Valence House was voted by the Guardian as one of the 50 best free things to do in London. The only surviving manor house in Dagenham, it dates back to Medieval times and is still partially surrounded by a moat. Find out more about the fascinating history of the house here.
Following extensive refurbishment in 2010, exciting galleries tell the story of Barking and Dagenham and its people throughout the ages. As well as exploring the museum, you can discover the tranquil herb garden and Dig for Victory plot, or research local and family history in the Archives and Local Studies Centre. Round off your visit by browsing in the shop or enjoying light refreshments in the Oasis Café. Valence House also offers a year-round programme of events for all the family.
Valence House Museum’s core collection totals around 20,000 objects, consisting of a wide range of artefacts which reflect the history and continuing development of the community of Barking and Dagenham. The collection spans a wide period of time, from Prehistory to the modern day. In addition, the Museum holds a large collection of archaeological material and archives from sites across Barking and Dagenham.
Highlights on display include the Dagenham Idol on loan from Colchester and Ipswich Museum, whalebones believed to be from the lower jaw of a Common Greenland Whale and the Fanshawe family portraits, which are one of the best collections of gentry portraits in the Britain. You also won’t want to miss our rare wall-painting that was discovered during the recent refurbishment and is thought to date from 1600.
Much of the collection can be viewed in our themed and interactive galleries that make up the Museum. Objects that are not on display can now be searched online and are available to view by appointment at the discretion of the Museum Curator. To find out more about the Museum Collection please email: firstname.lastname@example.org or telephone: 020 8227 2034.
Barking and Dagenham Archives and Local Studies Centre
Barking and Dagenham Archives and Local Studies Centre collects, preserves and provides access to informational resources on the place and people of Barking and Dagenham, and is situated in the Visitor’s Centre at Valence House.
The archive collection comprises the minute books, departmental records and plans of the London Borough of Barking and Dagenham, and its predecessor authorities dating back to 1558. We also hold deposited papers, including correspondence, diaries and printed ephemera, as well as oral histories, photographs and films, relating to local organisations, businesses, schools, charities, non-conformist churches, families and individuals with connections to Barking and Dagenham.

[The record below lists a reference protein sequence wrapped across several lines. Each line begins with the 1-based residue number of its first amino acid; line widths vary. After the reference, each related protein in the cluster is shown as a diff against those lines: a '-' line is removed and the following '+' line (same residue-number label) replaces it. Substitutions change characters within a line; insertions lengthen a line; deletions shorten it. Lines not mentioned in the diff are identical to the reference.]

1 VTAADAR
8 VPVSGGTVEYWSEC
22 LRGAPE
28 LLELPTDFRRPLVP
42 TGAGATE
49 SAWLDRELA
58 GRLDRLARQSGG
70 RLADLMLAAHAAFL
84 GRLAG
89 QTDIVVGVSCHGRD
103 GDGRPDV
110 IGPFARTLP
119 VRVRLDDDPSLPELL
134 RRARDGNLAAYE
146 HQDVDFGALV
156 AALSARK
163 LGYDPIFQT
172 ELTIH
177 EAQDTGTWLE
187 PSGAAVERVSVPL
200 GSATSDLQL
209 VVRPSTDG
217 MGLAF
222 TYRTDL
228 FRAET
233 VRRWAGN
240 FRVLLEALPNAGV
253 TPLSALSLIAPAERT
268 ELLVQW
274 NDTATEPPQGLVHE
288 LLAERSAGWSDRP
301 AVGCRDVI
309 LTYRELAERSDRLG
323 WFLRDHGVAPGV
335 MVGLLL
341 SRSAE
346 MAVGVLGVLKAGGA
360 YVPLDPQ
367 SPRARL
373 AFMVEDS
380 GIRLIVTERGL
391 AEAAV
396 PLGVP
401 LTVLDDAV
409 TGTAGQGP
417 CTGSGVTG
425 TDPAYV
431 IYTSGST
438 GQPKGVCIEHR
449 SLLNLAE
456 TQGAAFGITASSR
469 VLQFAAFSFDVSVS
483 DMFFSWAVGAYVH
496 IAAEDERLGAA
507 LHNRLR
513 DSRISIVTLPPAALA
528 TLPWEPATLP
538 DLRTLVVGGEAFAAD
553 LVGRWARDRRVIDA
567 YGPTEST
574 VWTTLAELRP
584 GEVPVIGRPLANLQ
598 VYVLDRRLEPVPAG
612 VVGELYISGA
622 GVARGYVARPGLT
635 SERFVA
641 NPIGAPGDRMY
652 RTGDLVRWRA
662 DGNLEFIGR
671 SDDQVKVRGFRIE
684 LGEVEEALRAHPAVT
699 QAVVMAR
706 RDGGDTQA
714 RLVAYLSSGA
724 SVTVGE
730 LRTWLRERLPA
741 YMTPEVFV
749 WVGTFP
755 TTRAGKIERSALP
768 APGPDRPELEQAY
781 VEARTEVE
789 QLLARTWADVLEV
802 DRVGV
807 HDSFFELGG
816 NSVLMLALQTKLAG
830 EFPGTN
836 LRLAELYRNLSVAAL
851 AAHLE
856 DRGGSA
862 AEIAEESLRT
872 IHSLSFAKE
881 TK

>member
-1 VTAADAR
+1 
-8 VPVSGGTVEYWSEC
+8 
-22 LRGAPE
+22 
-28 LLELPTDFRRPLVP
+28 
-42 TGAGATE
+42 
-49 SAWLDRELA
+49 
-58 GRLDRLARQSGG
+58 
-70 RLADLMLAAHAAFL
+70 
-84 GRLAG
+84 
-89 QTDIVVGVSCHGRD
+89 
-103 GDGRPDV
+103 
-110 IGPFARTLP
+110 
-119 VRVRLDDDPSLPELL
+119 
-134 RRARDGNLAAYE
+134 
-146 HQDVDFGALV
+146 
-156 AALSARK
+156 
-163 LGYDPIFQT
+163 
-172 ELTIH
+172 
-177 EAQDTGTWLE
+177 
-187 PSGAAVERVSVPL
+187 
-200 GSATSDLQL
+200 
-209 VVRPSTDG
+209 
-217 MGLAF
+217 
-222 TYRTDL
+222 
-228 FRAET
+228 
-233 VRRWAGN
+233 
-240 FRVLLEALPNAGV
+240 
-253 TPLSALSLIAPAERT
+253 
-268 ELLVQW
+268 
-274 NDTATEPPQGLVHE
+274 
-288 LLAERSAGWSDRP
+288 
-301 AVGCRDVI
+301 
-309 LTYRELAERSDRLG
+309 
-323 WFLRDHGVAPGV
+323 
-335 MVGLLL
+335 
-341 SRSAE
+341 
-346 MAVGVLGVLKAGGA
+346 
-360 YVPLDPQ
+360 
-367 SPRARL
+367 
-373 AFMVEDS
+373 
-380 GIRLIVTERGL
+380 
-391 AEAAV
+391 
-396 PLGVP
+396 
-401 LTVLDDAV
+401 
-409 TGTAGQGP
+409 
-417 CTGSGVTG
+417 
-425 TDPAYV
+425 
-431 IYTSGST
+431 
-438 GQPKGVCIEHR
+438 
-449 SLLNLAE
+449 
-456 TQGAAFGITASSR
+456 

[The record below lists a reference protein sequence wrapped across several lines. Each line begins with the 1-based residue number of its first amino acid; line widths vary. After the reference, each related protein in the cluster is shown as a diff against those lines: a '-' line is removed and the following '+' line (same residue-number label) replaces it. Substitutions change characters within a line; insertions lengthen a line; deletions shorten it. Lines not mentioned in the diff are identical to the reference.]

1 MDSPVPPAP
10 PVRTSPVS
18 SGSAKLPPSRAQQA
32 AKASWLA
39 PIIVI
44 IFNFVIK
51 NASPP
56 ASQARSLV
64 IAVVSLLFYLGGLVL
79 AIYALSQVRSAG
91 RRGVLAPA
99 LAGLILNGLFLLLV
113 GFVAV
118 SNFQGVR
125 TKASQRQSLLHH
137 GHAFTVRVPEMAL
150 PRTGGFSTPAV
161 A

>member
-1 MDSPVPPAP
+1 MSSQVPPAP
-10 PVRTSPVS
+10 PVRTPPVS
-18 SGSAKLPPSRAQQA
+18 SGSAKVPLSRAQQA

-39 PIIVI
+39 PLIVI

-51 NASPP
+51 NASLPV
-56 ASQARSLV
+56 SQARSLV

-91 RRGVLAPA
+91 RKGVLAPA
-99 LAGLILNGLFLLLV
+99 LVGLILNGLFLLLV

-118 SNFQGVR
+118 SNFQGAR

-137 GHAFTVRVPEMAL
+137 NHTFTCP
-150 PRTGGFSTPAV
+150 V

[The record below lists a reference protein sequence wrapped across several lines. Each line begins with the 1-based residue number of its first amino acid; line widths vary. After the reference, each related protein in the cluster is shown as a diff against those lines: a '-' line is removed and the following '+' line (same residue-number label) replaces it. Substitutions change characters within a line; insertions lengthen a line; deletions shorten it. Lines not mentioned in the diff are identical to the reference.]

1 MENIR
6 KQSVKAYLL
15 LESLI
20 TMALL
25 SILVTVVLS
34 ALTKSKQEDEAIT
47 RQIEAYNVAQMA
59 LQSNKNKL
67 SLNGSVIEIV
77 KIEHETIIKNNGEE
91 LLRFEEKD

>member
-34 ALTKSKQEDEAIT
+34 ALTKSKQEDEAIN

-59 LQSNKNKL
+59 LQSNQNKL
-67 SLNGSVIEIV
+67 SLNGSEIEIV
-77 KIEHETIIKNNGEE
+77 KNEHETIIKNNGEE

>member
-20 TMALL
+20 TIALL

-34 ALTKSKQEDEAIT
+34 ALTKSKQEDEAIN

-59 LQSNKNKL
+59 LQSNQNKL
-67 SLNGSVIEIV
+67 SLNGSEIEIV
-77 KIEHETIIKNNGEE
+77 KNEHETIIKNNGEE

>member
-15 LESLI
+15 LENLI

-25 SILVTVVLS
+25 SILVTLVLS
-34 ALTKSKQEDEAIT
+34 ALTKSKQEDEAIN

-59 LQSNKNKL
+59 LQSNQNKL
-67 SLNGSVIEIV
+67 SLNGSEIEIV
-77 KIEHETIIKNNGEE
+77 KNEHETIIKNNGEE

The local studies collection is made up of printed books, periodicals, newspapers and maps primarily concerning the history of Barking and Dagenham, as well as Essex and London.
Highlights from the archive and local studies collections include the letters of Sir Richard Fanshawe, a manuscript on Victorian Barking written by William Frogley, the records of Samuel Williams and Sons Ltd, log books on air-raids compiled by ARP Wardens and Culpepper’s Complete Herbal Book.
These unique and fascinating resources are made available for all to discover in our reading room, which is situated in the Visitor’s Centre at Valence House. We also have offer free use of Ancestry Library Edition and Find My Past Community Edition.
Please note it is advisable to book an appointment in advance if you wish to view archive material. To make an appointment, please contact us by email email@example.com or telephone 020 8227 2033.
To ensure that our collections remain relevant, engaging and accessible for the future, we have created a series of policies on key aspects of the archive service including collections management and development, appraisal, preservation, collections information and access. These policies, together with related plans and procedures make up LBBD Archive’s Collections Framework.
The Garden and Grounds
The Valence House grounds once included the whole of what is now Valence Park. The moat was dug to encircle the house over 700 years ago! Along its banks are swamp cypresses, which glow a spectactular red in autumn. Between the moat and the house sits a spectacular veteran evergreen Holm Oak, judged to be one of the Great Trees of London.
Approaching the house, you can’t miss the tulip tree (Liriodendron). Its orange and yellow flower is the Valence House logo. Other trees of interest include a ginkgo biloba tree nestles close to the wall to the left of the door, n English Oak (Quercus robur) planted nearby to mark the Queen’s Diamond Jubilee in 2012, and an ancient coppiced hazel between the house and Valence Library.
The Valence House gardens have achieved the prestigious Green Flag and London in Bloom awards. The gardens include a Herb Garden, designed by historic gardens consultant Virginia Nightingale. The central feature is a green pergola, surrounded by box hedging and formal beds of roses and herbs. A patch of lawn has been transformed into a World War Two ‘Dig for Victory’ Garden, which includes a replica Anderson Shelter.
Installed just outside the Herb Garden, and managed by the Romford Division of the Essex Beekeepers Association. Valence House honey, available to buy in the shop, has been praised for its unique colour and flavour.
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